Fig. 3 shows an alternative form of electrode designed for use with crystals of such high frequency that the interelectrode capacitance becomes a damping factor. Here the interelectrode capacitance is minimized by forming the body of the plate P3 of an insulating material, such for example, as micalax, which is a commercial product formed by the fusion of silica and mica. The central electrode portion, here designated E3, comprises a circular metal insert, the periphery of which may be spun over the insulating material as indicated at e to provide a tight bond therebetween.
Fig. Li shows the crystal assembly of Fig. 2 cradled on a pair of rocker arms A1 and A2 within a plug type holder H, in a manner similar to that described by El. J. Schrader et al. in U. S. Patent No. 2,078,284. As shown in this figure the clamping force need not be applied to the electrode plates P at their exact center (as is suggested by the arrows in Fig. 2) but may be applied, as by the rocher arms to that flexible area on each plate which is between the risers R and the periphery of the electrode portion E. When thus mounted the clamping force applied through the plates P by the rocker arms to the crystal may be regulated by turning the screw S which terminates adjacent the outer surface of the cover T. As previously set forthja change in this adjustment likewise changes the depth of the air gap between the electrode surface of each plate P and the crystal C. A rubber gasket G interposed between the cover T and the body H of the holder provides a dust and moisture proof seal. Bolts B serve to clamp the cover to the holder.
When the gasket G is employed, there may be some tendency for the crystal to change frequency over long periods of use. I have traced this diliiculty to the variation in the clamping force applied` to the crystal when the rubber loses its resiliency. To obviate this objection to the use of a sealing gasket, I embed non-resilient metal studs or grommets D in the gasket about the orifices which accommodate the bolts B. Thus, when the bolts are tightened, the spacing of the cover from the body of the holder and hence the force applied to the crystal through screw S is controlled by the non-yielding studs or grommets D and is not altered by the presence or condition of the gasket.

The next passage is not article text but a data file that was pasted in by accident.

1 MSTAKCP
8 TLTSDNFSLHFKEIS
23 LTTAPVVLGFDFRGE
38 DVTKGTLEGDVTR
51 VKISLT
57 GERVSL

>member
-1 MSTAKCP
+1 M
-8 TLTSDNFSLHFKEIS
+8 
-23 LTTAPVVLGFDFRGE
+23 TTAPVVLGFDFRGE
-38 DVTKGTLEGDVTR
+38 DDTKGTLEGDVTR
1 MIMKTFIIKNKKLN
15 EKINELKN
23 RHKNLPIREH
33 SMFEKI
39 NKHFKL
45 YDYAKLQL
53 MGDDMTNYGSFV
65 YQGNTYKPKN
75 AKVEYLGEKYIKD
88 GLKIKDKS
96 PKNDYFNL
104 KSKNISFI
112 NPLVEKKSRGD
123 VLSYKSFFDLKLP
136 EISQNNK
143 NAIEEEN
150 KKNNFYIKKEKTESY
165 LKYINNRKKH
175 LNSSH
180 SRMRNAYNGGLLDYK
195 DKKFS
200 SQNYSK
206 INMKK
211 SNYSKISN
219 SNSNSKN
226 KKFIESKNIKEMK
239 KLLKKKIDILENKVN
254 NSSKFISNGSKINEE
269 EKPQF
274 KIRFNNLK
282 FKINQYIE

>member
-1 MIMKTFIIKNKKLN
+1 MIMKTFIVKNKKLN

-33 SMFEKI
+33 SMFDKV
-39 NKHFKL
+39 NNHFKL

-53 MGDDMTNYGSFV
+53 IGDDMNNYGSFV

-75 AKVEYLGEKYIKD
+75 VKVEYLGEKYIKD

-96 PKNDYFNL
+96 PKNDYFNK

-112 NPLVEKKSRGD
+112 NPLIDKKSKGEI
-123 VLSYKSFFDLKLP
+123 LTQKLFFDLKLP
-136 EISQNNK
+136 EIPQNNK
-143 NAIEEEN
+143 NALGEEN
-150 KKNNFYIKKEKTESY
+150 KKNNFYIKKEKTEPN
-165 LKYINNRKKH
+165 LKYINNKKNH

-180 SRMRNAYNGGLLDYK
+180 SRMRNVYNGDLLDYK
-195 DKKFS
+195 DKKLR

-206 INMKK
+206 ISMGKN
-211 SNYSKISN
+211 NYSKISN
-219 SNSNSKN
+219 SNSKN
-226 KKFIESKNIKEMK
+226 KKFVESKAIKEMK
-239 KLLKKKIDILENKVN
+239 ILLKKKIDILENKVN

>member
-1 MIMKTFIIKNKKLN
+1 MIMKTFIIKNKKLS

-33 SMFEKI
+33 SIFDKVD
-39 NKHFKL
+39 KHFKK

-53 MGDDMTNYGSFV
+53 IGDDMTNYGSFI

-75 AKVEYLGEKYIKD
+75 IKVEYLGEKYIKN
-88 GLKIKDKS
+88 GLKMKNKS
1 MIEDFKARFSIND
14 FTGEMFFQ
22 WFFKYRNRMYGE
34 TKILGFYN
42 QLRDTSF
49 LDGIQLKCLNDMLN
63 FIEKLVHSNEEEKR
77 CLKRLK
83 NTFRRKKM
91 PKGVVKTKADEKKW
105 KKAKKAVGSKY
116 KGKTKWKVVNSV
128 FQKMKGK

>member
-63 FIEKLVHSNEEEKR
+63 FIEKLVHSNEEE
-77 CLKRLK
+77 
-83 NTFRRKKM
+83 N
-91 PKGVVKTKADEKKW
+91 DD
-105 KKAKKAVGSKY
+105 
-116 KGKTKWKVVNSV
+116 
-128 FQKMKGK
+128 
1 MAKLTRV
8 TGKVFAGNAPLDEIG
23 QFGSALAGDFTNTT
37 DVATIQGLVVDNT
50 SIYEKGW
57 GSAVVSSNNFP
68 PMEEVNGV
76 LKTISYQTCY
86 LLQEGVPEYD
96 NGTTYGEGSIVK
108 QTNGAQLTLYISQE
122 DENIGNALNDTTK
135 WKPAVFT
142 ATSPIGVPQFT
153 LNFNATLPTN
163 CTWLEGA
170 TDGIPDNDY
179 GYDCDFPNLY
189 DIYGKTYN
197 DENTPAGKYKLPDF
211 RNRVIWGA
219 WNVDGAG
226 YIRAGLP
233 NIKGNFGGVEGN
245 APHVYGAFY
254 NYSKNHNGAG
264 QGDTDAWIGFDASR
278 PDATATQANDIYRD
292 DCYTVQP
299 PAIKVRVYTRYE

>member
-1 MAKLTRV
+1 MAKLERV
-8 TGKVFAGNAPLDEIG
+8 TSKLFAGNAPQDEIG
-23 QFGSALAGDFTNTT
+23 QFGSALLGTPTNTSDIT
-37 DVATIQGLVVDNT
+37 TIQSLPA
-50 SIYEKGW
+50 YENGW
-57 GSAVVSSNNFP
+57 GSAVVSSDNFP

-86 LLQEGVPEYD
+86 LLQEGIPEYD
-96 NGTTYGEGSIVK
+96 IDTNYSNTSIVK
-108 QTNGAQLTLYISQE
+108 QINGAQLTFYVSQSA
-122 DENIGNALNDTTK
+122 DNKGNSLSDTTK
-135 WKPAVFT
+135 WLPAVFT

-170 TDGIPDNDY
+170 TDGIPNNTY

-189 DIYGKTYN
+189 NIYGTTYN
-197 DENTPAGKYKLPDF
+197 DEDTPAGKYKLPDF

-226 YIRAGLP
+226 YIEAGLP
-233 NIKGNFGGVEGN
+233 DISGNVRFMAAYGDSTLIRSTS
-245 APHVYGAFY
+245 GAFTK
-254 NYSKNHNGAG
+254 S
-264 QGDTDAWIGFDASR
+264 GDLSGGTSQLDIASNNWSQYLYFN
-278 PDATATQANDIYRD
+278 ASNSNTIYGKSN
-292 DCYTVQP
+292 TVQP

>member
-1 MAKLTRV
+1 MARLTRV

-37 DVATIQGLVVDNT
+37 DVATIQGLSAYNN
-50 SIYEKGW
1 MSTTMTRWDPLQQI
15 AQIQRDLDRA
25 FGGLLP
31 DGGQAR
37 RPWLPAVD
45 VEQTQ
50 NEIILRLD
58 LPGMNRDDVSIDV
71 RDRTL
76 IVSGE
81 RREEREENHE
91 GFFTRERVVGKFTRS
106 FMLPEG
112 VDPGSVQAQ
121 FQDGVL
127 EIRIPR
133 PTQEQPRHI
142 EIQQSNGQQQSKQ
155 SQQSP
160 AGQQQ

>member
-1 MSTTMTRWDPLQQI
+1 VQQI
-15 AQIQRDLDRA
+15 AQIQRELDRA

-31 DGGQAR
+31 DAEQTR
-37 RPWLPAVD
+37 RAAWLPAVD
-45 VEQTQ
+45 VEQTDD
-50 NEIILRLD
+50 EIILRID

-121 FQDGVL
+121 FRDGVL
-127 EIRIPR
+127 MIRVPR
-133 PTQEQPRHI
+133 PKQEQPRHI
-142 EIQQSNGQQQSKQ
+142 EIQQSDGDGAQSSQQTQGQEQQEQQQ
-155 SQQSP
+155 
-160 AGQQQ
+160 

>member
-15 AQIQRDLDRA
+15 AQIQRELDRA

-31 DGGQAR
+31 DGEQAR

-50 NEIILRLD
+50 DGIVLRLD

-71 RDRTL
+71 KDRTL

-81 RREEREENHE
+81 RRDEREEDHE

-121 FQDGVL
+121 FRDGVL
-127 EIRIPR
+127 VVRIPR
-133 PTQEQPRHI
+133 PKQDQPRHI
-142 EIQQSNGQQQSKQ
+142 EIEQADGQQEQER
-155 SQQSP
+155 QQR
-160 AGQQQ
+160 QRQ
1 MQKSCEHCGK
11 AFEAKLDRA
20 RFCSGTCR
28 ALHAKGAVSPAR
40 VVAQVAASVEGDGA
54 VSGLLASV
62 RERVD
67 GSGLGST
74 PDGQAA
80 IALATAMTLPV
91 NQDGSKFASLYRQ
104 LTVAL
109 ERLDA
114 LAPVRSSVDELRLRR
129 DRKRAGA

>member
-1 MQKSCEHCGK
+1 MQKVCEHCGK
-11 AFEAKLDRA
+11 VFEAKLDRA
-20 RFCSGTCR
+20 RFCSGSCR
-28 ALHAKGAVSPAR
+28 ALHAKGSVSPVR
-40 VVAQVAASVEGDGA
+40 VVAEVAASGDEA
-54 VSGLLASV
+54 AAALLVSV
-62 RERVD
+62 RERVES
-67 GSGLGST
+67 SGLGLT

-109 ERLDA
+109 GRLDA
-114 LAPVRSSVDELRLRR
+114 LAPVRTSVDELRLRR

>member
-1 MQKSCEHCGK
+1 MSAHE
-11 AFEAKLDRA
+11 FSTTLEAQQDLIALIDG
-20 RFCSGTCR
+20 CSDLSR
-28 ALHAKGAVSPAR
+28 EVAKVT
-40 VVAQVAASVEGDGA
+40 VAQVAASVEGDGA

While the invention has been illustrated and described as applied to a high frequency piezoelectric crystal having duplicate lia-t electrode surfaces, it may be applied to both high and low frequency elements irrespective of the exact contour of their crystal surfaces. Accordingly, the foregoing is to be interpreted as illustrative and not in a limiting sense except as required by the prior art and the spirit of the appended claims.
What is claimed is:
l. Method of mounting a piezoelectric crystal which comprises mounting an electrode surface adjacent the center of a surface of the crystal, applying a clamping force adjacent the edges of said crystal surface and Varying the spacing between said electrode surface and said crystal surface. 1
2. Method of mounting a rectangular piezoelectric crystal which comprises mounting an electrode surface adjacent the center of a surface of the crystal, adjustably applying a clamping force adjacent the corners of said crystal surface and concomitantly varying the spacing between said electrode surface and said crystal surface. l
3. An electrode for piezoelectric crystals comprising a plate-like element having a plurality of risers thereon, one of said risers constituting an electrode surface and another riser constituting a portion of the element through which a clamping force may be applied to Ithe crystal.
4. The invention as set forth in claim 3 wherein said electrode riser is constituted of metal and said clamping riser is constituted of insulating material.
5. An electrode for piezoelectric crystals comprising a plate-like element having a plurality of risers thereon positioned to contact the crystal at spaced points about the periphery thereof, and another riser projecting from said plate a distance less than that of said other risers and comprising an electrode surface of said plate.
6. An electrode for piezoelectric crystals comprising a rectangular plate having a central riser constituting an electrode surface and a riser at each of the corners of the rectangle and through which a clamping force may be applied to the crystal.
'7. In combination, a piezoelectric crystal, a plate-like element having a plurality of risers thereon presented to said crystal, one of said risers constituting an electrode surface of said element, and means for exerting a clamping force upon said crystal through the other of said risers.
8. In combination, a piezoelectric crystal, an electrode having a plurality of risers thereon presented to the crystal, means for exerting a clamping force upon said crystal through certain of said` risers and for varying the spacing between the other of said risers and said crystal.
9. In combination, an electrode for piezoelectric crystals comprising a plate-like element having a central electrode portion and an edge portion, means for applying a clamping force to the crystal through said edge portion, and means responsive to said clamping force for moving said central electrode portion with respect to said edge portion.
l0. An electrode for piezoelectric crystals comprising a plate-like element having a central electrode portion and a surrounding portion adapted to be flexed upon the application of a clamping force thereto, and means for applying a clamping force to said surrounding flexible electrode portion of said plate-like element.
HENRY W. N. HAWK.